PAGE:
Jadee’s journey from daughter to son
April 11, 2014
Jadee Dennis spent weeks trying to figure out how tell his mom. He finally decided it would be best to write it all down in a letter.
One July day in 2012, Jadee — who was 15 at the time — placed the carefully worded four-page letter on his mother's bed and waited for her to come home. When he heard the front door open, Jadee opted for a long shower, not knowing exactly how his mother would react.
"Dear Mom," the letter read. "I'm writing this letter in hopes of trying to tell you something I have been trying to say for such a very long time … I really love you and I hope that when you finish reading this you can accept who I am. Who I really am.
"As a child growing up, I always thought it would be so cool to be a boy," the letter continued. "But, being assigned a girl at birth, I didn't think that could ever happen. So, I always tried my best to be a 'tomboy.' You may have thought it was just a phase, but as I got older, that phase lingered on … As I got into adolescence, growing up just got different. I couldn't exactly pass as a boy anymore, and I grew very uncomfortable with myself … I didn't feel like I was myself. I was uncomfortable with everything … Whenever people used the pronouns (referring to me) 'she' or 'her' or 'daughter' or 'Miss' it just never felt right."
“Getting mad at people who make negative comments is not going to make them understand
— it doesn’t solve anything.”
Then, Jadee's letter went right to the heart of the matter — what he had been mustering up his courage to say for months.
"… I recently discovered that I CAN be a boy. That I AM a boy. That 'sex' and 'gender' are two totally different things. When I read an article describing what exactly a 'trans person' is, I basically cried of joy … I realized that: that was me. Everything, all of the 'symptoms,' everything … it WAS me.
"So, if you don't already have an idea, I'll just straight out tell you: I am a FtM (Female to Male) transgender/transsexual … I just feel like I'm trapped in this body that isn't really mine."
When Jadee finally emerged from the shower, he heard his mother's voice in the other room.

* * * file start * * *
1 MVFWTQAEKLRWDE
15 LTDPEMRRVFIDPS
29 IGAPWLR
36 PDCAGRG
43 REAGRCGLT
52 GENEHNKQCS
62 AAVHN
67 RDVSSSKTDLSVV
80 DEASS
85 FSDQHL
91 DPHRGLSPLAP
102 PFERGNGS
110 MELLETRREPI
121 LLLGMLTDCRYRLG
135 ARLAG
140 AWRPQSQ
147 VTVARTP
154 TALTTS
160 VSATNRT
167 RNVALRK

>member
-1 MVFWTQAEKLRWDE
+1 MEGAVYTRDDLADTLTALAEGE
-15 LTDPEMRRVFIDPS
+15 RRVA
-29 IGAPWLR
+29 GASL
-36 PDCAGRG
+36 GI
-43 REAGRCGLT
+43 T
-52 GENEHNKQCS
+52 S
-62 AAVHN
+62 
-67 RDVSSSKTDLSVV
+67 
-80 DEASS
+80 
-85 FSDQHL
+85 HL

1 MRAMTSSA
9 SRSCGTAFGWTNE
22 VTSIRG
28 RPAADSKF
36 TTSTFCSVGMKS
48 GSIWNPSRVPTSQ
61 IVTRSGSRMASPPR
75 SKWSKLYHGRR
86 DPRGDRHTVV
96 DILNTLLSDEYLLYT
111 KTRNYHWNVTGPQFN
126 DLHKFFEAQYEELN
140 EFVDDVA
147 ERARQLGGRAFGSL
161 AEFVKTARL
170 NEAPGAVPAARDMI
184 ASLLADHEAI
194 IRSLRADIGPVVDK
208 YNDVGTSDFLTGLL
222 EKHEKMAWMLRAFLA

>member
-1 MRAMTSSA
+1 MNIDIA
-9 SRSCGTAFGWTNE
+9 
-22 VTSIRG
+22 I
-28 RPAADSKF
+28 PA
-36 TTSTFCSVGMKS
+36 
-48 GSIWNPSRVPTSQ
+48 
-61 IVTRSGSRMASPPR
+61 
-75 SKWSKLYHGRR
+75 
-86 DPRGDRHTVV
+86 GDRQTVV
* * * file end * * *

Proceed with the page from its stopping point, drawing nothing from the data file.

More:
"Jadee? Can you come here?"
In the weeks that followed, Jadee's mother, Julie Stephens, wrestled with conflicting feelings regarding the statements made by her daughter — or was it her "son?"
"When I first read the note I was sick to my stomach — my heart ached, because I knew I was going to lose my daughter," she said. "I thought about what an uphill battle this would be for Jadee to face. Then I had the rushing feeling of, 'What now?'"
Stephens said she began reading up on the topic, found a counselor for Jadee and sought out support groups, such as PFLAG, a national organization formerly known as Parents, Friends and Family of Lesbians and Gays.
It is considered the United States' largest organization for parents, families, friends, and straight allies united with people who are lesbian, gay, bisexual and transgender.
"We went to our first meeting and met other transgender kids and adults," said Stephens. "This eased my unsure feelings a little bit."
But Stephens said the turning point for her was attending a Gender Spectrum Conference in Berkeley with Jadee in the summer of 2013.
"I met many moms and dads who shared their experiences," said Stephens, who lives with Jadee in Grass Valley.
"Jadee met over 100 teenagers who he could share with. It turned my heart around. I realized that, yes, I have lost my daughter, but I now have a happy son."
"It was really great to be with other kids — age 6 and up — going through the same thing," echoed Jadee. "It was good to see my mom educated — education about transgender issues is really important. We're going again this summer. I prefer the term 'gender fluid,' meaning you can be what you want along the spectrum."
Although Jadee said he "intuitively knew his family would not put him out" upon learning he was transsexual — meaning he did not identify with the sex he was assigned at birth and may choose to realign his gender and sex through the use of medical intervention — there was the issue of his peers.